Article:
MIT's 'Building 20' Is Proof That Only A Certain Kind Of Brainstorming Works

Stata centre, M.I.T., Building 32, Building 20After Building 20 was demolished in the 1990s, it was replaced by the Stata centre.

Photo: Wally Gobetz via flickr

There’s been a lot of talk lately about how effective brainstorming really is.In his article, Groupthink, the New Yorker’s Jonah Lehrer says there are two types of brainstorming — a free-for-all exchange of ideas in a structured environment, and a random, unplanned debate. Only the second type really works.

He says M.I.T.’s famous Building 20 — which is now replaced with the Stata centre, designed by Frank Gehry— became one of the most innovative spaces in the country because it fostered the best kind of brainstorming. 

The building was created to provide extra room for scientists during WWII, reports Lehrer, and “violated the Cambridge fire code, but it was granted an exemption because of its temporary status. … The walls were thin, the roof leaked, and the building was broiling in the summer and freezing in the winter. Nevertheless Building 20 quickly became a centre of groundbreaking research, the Los Alamos of the East Coast.” 

It wasn’t demolished after the war because there were too many students and too little space on campus. So the building became a hodgepodge of offices, with professors and students from all different departments squeezed in small spaces and long corridors. It had an untraditional layout, and it’s where big thinkers, like Amar Bose, who founded the Bose Corporation, and linguist Noam Chomsky, accomplished big things:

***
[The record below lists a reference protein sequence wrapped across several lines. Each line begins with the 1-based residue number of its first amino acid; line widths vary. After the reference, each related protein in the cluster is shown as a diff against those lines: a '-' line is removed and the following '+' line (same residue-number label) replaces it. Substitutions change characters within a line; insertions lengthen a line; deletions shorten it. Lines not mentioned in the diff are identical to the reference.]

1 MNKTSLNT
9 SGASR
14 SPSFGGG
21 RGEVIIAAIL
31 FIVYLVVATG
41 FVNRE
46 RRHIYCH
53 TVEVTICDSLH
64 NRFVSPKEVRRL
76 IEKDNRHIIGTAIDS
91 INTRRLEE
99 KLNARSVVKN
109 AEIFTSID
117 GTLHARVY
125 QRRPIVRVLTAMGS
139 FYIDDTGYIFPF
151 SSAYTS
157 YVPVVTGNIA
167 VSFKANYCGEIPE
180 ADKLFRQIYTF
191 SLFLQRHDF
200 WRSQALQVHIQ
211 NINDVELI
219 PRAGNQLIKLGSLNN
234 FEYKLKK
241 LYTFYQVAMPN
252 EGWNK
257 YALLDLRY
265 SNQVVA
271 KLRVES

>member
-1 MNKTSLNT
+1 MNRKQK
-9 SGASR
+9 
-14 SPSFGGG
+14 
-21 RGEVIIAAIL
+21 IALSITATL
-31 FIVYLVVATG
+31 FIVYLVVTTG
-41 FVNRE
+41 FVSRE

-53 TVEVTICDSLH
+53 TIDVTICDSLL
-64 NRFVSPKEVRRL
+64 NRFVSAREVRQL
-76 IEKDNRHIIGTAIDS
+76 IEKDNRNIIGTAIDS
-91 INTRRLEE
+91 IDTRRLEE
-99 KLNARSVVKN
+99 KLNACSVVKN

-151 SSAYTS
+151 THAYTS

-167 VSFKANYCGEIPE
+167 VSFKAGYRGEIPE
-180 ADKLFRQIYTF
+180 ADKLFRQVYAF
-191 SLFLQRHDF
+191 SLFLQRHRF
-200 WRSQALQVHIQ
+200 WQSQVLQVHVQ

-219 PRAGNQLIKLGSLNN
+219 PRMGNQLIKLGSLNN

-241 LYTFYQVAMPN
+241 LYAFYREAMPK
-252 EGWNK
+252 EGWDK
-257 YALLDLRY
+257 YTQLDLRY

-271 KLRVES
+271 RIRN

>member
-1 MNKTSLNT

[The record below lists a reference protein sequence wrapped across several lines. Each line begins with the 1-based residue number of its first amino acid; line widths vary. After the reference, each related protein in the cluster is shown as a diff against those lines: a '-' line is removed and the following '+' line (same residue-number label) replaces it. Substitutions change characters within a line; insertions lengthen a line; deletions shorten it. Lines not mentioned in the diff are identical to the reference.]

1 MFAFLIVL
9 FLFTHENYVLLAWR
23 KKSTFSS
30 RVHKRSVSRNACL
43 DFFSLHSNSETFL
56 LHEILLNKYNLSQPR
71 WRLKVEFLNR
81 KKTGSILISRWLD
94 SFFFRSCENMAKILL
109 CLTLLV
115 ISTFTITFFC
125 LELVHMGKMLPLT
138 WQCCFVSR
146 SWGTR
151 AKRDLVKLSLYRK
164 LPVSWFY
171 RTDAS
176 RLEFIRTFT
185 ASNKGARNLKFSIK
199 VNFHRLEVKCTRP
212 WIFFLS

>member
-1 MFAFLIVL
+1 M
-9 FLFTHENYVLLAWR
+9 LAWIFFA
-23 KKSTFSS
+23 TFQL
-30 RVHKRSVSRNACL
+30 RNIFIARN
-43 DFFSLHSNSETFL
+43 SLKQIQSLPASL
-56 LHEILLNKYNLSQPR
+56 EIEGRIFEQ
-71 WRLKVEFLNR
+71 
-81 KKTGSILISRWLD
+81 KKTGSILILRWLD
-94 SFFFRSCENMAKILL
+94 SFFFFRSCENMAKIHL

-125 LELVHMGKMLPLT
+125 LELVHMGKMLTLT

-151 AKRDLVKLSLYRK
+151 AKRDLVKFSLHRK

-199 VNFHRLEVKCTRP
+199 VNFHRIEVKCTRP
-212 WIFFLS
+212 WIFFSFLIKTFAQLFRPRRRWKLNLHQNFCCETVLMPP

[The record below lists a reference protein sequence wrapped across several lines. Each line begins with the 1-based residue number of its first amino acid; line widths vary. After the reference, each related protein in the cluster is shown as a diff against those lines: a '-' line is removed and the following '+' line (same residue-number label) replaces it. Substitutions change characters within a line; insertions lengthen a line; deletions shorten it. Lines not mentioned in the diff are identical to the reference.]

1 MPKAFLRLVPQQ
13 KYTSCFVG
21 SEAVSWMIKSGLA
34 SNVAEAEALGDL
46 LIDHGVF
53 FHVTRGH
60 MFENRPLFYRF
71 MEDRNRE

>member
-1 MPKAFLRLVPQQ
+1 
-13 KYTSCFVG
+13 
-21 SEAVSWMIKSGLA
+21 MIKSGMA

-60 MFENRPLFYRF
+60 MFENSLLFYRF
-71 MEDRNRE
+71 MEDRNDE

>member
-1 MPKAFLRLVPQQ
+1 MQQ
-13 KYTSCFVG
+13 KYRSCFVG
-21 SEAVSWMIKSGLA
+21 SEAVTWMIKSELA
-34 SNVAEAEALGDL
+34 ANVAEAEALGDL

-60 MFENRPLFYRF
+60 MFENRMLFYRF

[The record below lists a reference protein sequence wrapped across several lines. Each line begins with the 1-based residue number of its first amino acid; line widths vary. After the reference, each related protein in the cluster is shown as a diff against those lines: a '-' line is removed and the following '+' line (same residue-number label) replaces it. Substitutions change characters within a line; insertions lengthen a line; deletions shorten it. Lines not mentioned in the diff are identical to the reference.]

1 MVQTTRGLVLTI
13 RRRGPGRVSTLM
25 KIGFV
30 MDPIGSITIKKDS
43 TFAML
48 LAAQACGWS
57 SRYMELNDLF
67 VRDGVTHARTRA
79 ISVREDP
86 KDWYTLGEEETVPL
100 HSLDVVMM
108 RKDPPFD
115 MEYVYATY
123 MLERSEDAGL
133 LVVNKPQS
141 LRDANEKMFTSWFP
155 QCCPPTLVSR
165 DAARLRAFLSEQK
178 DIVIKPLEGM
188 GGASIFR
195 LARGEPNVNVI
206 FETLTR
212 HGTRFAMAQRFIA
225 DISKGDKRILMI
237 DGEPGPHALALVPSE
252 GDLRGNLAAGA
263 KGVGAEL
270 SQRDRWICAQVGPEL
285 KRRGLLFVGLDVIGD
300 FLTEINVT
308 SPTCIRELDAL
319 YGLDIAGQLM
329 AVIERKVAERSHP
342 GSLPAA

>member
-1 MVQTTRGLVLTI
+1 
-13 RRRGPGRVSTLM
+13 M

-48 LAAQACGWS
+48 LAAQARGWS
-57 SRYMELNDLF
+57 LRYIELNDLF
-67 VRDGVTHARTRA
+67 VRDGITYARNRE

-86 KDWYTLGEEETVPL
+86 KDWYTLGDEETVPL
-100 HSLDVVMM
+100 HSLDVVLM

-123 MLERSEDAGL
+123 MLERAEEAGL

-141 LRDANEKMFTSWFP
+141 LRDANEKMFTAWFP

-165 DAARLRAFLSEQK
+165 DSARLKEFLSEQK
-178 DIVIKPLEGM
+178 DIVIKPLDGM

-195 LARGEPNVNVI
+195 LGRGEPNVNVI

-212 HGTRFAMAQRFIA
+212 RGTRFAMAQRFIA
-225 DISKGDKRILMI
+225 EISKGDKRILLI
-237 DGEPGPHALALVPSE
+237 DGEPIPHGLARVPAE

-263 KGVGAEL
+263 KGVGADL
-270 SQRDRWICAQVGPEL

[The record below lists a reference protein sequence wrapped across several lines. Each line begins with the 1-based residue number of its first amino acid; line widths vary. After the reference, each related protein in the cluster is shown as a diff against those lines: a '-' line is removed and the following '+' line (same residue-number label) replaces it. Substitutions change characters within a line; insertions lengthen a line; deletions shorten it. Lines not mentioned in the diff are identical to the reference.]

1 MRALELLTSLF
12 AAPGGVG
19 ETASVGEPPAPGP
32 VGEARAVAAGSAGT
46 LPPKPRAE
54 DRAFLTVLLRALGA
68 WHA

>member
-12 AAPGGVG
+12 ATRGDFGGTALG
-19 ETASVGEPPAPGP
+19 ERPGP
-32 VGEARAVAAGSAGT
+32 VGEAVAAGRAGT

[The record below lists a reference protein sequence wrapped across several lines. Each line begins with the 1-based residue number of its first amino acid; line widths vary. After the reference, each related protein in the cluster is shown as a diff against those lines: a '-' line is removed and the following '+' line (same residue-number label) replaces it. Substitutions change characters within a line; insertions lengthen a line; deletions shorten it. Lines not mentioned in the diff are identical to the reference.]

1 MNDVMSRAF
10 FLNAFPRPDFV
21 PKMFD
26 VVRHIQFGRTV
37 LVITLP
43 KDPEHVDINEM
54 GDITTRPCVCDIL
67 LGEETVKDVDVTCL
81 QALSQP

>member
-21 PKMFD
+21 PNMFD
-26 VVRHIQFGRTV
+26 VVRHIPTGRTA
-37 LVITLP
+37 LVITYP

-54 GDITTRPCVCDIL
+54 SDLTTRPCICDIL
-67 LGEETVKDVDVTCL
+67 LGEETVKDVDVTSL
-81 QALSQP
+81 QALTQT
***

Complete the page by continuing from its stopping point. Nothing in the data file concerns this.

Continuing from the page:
“Walls were torn down without permission; equipment was stored in the courtyards and bolted to the roof. … The space also forced solitary scientists to mix and mingle … The building’s horizontal layout also spurred interaction.'”

Steve Jobs created a similar environment with Pixar’s headquarters:

“In 1999, he had the building arranged around a central atrium, so that Pixar’s diverse staff of artists, writers, and computer scientists would run into each other more often. … Jobs ‘made it impossible for you not to run into the rest of the company.'”

Brainstorming works, Lehrer says, when it’s less structured and allows for debate — and architecture and office layout can play a huge role in that.

Now read more about why the way your team is brainstorming is probably all wrong >

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